The Dara knot is a symbol of the root system of the oak tree. They are a few different versions of the Dara knot. The oak tree was an important part of the Celt’s beliefs, they saw the oak tree as a symbol of leadership, power, strength and wisdom. Some other Celtic knots include mammals, birds, men, fish and reptiles. The Dara knot was used by the Celts during hard times to provide strength, leadership and wisdom.
The Shamrock is a huge symbol of Ireland and it’s known worldwide. On Saint Patrick’s day, the Shamrock is displayed all over the world as a symbol of Ireland. Shamrock grows all over Ireland in our many lush green fields!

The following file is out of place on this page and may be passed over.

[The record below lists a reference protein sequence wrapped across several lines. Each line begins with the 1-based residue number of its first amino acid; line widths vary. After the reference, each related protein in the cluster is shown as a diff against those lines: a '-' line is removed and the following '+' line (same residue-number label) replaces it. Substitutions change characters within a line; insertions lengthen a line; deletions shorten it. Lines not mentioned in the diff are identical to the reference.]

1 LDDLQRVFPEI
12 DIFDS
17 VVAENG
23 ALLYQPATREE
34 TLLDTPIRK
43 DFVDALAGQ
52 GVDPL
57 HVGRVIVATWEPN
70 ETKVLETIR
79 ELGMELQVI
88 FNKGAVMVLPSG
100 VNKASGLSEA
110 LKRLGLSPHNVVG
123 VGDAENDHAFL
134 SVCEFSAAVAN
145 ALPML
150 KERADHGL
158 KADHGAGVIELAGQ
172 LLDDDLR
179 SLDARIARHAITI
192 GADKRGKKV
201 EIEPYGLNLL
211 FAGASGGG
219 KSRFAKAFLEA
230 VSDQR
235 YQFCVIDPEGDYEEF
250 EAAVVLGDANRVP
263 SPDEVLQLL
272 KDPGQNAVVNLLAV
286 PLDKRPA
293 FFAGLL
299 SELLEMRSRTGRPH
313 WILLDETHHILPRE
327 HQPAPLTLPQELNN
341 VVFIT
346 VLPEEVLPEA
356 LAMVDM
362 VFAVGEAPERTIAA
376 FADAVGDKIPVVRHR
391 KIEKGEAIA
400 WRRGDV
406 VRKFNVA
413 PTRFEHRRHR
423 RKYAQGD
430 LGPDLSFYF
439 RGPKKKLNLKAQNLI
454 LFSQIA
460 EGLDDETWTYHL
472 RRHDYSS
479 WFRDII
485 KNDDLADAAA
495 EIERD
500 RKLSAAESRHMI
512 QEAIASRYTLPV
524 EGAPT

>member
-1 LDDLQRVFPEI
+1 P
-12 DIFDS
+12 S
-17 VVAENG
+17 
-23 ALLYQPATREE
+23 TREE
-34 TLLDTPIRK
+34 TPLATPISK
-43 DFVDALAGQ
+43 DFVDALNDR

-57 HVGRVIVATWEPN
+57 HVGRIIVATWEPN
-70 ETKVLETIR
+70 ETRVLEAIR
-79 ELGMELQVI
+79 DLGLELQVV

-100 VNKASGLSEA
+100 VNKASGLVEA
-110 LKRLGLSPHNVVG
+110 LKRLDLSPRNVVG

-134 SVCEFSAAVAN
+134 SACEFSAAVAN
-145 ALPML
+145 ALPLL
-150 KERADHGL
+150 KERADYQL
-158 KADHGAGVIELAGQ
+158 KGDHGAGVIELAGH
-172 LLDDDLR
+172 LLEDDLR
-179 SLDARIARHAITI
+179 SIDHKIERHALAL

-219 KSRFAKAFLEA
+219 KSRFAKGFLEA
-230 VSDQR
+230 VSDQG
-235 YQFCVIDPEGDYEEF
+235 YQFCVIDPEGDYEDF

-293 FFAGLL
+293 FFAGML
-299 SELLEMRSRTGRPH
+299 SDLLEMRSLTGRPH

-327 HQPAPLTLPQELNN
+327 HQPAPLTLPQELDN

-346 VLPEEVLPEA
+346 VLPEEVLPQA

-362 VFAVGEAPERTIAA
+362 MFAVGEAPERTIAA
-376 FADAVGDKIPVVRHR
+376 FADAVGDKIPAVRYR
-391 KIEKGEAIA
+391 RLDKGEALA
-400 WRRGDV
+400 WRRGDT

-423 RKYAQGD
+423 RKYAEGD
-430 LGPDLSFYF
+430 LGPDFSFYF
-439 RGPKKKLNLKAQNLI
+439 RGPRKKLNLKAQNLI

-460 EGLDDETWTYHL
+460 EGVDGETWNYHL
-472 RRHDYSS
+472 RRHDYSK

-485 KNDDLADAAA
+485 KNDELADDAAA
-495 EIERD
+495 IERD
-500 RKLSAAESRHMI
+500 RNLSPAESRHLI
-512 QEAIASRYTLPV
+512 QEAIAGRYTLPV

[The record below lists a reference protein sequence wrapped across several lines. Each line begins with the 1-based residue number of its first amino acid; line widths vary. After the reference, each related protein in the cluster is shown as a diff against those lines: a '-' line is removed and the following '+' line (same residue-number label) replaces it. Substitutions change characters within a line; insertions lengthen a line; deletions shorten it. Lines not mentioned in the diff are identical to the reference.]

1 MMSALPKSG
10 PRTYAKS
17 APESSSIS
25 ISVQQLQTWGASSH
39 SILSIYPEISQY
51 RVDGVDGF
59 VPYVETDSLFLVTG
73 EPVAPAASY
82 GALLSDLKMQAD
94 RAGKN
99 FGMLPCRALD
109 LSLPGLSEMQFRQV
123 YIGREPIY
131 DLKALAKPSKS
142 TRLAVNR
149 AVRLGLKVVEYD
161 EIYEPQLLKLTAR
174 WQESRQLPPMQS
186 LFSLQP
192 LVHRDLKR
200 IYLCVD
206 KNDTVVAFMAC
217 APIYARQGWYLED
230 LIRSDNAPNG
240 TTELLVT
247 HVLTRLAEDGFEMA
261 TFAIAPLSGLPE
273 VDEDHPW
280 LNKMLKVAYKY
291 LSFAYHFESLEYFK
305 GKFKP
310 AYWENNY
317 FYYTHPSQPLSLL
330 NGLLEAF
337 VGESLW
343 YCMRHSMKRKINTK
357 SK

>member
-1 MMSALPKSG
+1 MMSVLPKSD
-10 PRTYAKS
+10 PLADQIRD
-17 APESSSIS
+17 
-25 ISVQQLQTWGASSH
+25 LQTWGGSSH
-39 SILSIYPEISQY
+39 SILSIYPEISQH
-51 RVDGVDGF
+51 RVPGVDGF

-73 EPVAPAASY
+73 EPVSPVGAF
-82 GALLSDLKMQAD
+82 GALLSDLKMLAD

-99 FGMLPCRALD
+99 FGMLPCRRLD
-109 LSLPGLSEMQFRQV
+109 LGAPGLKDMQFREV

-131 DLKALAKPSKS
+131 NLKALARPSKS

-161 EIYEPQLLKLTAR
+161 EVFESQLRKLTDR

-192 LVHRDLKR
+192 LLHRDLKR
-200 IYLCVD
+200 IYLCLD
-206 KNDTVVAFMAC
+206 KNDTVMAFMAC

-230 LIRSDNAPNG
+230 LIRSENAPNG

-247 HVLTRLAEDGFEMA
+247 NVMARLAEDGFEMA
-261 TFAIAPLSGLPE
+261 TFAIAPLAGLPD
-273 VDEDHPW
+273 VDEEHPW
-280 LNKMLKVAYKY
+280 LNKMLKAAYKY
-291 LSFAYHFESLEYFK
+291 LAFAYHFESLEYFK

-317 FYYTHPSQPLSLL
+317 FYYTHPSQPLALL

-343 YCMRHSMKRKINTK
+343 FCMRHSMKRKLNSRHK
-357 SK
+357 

The Shamrock symbolized the Druid symbol of three shaped leaves representing the Triad. The story goes that the great Saint Patrick used the shamrock to symbolise and explain the three parts of the Holy Trinity. The word Shamrock meaning in Irish is “seamróg” and means young clover. The wearing of Shamrock dates back to the 17th century. The famous shamrock is one of Ireland’s iconic images!
This cool Celtic symbol is really old and dates back to the Neolithic period, around 3000 years ago. The symbol is also known as the Triskele, and it has featured on many coins and old artefacts in Europe and all over Ireland. The design features three spiral parts and the Celts believed that all things three are important.